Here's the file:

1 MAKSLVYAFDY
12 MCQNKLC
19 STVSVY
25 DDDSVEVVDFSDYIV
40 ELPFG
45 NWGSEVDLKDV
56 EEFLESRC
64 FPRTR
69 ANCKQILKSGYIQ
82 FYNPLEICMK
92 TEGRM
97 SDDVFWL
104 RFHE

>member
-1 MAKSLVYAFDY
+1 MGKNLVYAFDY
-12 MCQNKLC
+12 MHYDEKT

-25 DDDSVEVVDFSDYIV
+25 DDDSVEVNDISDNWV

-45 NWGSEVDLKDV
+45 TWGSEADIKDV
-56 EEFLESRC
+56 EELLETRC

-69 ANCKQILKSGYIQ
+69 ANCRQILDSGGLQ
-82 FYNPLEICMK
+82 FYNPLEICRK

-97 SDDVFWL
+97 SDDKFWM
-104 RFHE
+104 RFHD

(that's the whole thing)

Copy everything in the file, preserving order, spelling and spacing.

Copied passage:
1 MAKSLVYAFDY
12 MCQNKLC
19 STVSVY
25 DDDSVEVVDFSDYIV
40 ELPFG
45 NWGSEVDLKDV
56 EEFLESRC
64 FPRTR
69 ANCKQILKSGYIQ
82 FYNPLEICMK
92 TEGRM
97 SDDVFWL
104 RFHE

>member
-1 MAKSLVYAFDY
+1 MGKNLVYAFDY
-12 MCQNKLC
+12 MHYDEKT

-25 DDDSVEVVDFSDYIV
+25 DDDSVEVNDISDNWV

-45 NWGSEVDLKDV
+45 TWGSEADIKDV
-56 EEFLESRC
+56 EELLETRC

-69 ANCKQILKSGYIQ
+69 ANCRQILDSGGLQ
-82 FYNPLEICMK
+82 FYNPLEICRK

-97 SDDVFWL
+97 SDDKFWM
-104 RFHE
+104 RFHD